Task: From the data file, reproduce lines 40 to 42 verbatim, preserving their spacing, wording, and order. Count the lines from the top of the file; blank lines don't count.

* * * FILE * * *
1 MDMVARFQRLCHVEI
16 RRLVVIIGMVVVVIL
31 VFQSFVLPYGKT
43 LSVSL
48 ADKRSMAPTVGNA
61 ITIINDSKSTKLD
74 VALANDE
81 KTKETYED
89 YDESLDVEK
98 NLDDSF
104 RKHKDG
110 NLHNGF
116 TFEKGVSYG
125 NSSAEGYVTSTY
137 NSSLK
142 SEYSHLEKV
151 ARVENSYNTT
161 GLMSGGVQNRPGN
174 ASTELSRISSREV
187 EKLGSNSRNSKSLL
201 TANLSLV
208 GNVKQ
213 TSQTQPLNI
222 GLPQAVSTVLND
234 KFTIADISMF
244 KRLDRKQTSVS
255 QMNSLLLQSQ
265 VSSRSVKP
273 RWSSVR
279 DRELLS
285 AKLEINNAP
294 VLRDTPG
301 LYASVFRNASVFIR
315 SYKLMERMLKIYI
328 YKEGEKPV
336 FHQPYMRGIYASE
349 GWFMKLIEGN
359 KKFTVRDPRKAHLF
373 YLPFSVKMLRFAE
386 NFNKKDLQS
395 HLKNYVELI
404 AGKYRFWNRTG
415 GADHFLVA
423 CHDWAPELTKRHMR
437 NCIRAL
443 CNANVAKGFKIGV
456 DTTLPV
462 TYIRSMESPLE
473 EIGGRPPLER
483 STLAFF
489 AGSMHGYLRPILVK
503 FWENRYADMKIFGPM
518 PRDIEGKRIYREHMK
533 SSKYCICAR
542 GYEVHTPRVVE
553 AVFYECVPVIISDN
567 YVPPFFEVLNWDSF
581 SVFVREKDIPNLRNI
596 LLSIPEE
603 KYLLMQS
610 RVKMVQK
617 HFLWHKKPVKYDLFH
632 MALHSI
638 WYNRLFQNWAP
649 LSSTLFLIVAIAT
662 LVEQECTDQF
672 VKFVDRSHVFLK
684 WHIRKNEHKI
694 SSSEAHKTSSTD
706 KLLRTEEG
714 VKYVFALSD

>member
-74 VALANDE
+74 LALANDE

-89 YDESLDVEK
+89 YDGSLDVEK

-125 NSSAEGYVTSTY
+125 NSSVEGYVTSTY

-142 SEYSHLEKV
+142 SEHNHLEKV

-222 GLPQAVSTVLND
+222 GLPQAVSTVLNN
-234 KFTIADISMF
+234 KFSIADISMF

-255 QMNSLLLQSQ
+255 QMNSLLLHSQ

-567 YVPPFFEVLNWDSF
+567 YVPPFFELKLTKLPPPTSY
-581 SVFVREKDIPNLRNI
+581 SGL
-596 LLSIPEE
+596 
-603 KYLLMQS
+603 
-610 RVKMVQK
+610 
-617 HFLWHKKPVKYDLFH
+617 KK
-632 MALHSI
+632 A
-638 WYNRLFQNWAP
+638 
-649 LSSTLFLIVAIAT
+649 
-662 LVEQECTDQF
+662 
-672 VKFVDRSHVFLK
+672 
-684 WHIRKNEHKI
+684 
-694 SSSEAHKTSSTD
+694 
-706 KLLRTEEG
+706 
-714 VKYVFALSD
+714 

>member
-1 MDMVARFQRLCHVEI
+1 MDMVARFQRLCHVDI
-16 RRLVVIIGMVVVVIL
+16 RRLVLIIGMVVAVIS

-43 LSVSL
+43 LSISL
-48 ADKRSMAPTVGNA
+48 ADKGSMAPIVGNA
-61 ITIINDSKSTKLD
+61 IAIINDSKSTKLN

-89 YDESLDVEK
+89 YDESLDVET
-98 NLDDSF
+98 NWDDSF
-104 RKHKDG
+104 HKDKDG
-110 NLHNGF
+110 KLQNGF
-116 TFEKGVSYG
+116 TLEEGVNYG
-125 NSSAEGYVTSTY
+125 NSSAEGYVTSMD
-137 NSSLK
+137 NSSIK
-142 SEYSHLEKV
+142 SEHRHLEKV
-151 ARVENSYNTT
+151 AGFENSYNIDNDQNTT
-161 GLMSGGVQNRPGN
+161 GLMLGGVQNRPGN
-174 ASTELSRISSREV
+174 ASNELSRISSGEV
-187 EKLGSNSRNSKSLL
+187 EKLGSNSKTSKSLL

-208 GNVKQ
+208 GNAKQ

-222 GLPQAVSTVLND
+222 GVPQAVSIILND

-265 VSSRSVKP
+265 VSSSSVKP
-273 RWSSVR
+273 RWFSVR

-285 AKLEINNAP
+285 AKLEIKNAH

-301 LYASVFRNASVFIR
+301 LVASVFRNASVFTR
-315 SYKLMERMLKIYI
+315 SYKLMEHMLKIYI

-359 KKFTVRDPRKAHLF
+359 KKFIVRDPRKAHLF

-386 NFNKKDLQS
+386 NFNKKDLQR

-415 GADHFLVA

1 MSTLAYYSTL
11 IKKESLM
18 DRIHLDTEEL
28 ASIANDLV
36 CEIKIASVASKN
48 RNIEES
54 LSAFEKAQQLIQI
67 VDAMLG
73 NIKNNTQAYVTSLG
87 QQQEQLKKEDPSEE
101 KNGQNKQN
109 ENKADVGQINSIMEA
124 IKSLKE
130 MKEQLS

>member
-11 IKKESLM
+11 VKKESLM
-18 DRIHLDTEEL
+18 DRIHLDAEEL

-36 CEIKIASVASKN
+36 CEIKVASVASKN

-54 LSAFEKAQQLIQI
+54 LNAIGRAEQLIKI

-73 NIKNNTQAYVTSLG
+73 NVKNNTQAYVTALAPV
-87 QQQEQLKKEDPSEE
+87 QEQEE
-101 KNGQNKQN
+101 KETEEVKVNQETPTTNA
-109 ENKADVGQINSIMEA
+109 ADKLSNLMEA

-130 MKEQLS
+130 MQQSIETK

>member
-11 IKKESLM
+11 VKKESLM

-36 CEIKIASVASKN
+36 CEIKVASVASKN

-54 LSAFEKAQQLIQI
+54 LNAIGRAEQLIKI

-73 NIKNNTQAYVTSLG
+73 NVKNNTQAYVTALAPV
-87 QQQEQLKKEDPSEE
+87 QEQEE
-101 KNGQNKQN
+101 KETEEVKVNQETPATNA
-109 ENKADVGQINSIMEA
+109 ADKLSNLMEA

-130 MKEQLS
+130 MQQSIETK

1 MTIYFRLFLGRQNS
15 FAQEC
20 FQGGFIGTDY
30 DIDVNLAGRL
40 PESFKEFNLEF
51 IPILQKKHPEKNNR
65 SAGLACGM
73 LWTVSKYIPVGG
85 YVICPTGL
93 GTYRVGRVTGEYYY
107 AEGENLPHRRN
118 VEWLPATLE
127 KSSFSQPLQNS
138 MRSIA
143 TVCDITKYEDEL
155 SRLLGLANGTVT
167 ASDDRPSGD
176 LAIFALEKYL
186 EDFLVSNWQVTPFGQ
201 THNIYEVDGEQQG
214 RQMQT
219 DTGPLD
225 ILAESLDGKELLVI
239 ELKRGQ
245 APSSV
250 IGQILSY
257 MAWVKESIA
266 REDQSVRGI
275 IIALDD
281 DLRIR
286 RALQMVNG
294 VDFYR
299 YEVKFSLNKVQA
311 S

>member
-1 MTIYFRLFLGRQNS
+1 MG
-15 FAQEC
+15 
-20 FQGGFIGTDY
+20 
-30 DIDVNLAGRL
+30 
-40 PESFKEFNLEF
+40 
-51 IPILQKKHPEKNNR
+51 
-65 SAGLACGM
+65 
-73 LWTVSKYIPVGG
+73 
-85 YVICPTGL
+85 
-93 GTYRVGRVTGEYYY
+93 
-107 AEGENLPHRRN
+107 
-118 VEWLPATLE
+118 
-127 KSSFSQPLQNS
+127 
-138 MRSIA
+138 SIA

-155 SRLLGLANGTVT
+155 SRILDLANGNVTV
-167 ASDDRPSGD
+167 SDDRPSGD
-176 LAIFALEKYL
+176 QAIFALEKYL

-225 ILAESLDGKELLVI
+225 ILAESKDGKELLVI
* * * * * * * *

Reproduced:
386 NFNKKDLQS
395 HLKNYVELI
404 AGKYRFWNRTG